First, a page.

With a score of 692, you likely aren’t dealing with a larger derogatory mark, such as a bankruptcy or foreclosure. Nevertheless, if you have even a smaller derogatory mark on your credit report, it can stay there, hurting your score, for up to seven years.
If you find a derogatory mark, do your best to resolve it. After that has been done, send a forgiveness letter to the original lender asking them to proactively remove the mark.
As a side note, you may also find a hard inquiry on your report. While this can hurt your score, it is a normal activity that takes place when a lender checks your credit before giving you a loan. A hard inquiry should only lower your score for up to 12 months.
Credit Age, Mix, and Utilization Ratio
Three other major factors that go into your credit score focus on the age, variety, and utilization of your credit. These are:
- Your credit utilization ratio: This is the percentage of your available credit that you’ve actively borrowed. If it gets too high, it can negatively impact your score.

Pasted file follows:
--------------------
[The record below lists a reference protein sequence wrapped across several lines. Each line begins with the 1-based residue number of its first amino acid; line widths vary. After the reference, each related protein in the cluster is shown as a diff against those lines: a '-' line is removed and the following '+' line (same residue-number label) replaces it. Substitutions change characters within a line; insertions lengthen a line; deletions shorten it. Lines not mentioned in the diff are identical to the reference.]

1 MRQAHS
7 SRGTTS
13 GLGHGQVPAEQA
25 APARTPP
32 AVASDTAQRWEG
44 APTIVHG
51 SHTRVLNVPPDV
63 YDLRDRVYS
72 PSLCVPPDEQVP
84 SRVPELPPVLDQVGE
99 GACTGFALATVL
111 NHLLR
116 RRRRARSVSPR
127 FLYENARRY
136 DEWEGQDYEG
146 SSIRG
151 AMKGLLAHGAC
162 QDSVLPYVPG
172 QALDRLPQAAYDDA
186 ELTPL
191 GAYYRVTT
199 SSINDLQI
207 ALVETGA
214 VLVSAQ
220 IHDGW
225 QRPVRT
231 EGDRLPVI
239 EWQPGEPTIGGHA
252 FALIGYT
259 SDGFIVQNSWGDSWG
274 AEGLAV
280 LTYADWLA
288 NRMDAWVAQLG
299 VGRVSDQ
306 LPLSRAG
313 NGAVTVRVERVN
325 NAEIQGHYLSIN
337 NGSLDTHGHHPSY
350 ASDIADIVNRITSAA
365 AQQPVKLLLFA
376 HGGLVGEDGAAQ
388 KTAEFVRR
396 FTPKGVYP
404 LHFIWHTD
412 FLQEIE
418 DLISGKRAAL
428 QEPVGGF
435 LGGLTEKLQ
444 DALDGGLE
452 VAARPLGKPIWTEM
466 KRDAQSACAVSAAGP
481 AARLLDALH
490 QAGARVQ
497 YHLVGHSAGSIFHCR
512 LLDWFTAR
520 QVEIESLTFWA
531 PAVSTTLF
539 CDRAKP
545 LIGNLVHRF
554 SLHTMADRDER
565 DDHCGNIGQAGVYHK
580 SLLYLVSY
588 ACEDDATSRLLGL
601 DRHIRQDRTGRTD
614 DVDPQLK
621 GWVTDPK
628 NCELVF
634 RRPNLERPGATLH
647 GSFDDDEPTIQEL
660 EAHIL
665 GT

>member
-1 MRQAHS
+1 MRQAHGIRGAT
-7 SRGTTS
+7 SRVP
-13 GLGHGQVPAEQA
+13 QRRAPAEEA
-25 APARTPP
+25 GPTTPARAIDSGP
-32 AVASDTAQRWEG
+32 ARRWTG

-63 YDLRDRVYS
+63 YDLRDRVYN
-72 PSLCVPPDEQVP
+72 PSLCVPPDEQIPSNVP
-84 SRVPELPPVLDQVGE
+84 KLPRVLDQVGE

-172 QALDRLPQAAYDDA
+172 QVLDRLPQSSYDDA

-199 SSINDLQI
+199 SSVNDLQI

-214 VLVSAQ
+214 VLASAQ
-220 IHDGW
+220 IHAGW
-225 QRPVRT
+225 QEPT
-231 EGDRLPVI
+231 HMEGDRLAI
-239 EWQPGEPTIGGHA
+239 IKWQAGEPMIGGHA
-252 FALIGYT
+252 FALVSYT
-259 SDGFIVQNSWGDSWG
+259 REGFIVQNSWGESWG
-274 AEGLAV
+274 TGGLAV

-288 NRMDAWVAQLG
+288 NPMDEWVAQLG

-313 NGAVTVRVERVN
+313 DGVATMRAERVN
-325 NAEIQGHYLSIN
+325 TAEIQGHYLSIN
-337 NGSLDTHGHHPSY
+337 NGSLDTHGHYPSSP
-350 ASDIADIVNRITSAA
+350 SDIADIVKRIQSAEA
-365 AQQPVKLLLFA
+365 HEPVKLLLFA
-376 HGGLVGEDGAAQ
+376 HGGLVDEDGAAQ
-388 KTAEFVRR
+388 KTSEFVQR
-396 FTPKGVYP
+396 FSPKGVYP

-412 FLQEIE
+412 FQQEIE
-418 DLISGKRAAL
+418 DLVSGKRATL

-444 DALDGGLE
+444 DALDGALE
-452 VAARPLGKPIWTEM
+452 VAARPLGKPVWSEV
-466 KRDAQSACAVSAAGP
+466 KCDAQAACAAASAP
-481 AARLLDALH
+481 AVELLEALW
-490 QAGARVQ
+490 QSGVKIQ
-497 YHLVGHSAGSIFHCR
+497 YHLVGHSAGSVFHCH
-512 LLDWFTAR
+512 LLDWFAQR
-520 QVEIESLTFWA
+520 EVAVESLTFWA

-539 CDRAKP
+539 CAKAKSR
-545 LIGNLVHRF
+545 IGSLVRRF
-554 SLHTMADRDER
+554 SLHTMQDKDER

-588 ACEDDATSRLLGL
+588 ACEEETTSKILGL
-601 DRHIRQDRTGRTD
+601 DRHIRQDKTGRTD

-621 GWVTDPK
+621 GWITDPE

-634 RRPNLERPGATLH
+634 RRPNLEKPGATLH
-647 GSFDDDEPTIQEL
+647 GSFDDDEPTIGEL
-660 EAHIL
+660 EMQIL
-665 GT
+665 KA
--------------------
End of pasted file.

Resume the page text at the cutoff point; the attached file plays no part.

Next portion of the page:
- Your credit mix: The greater the variety of different forms of credit you use, the more it can boost your score.
- Your credit age: The older your credit is, the better. This is referring to the average age of all of your credit, which means you should only open up new lines of credit when necessary.
The way that you use your credit, along with its age and differentiation, are all important factors to consider.
Your Total Debt
The last factor to review is your total debt. This is referring to your total non-revolving debt, which consists of money that you borrowed all at once and are paying back in installments. Auto loans are a good example of a non-revolving form of debt.
If you have too much debt like this, it can scare away lenders, who will see it as a sign that you already can’t pay back past debts. It can also hurt your credit score.
What Can You Do With a 692 Credit Score?
Before considering how you can improve your score, it’s worth stating that it is always a good thing to have good credit. Even if you’re on the lower end of the spectrum, good credit can still allow you to: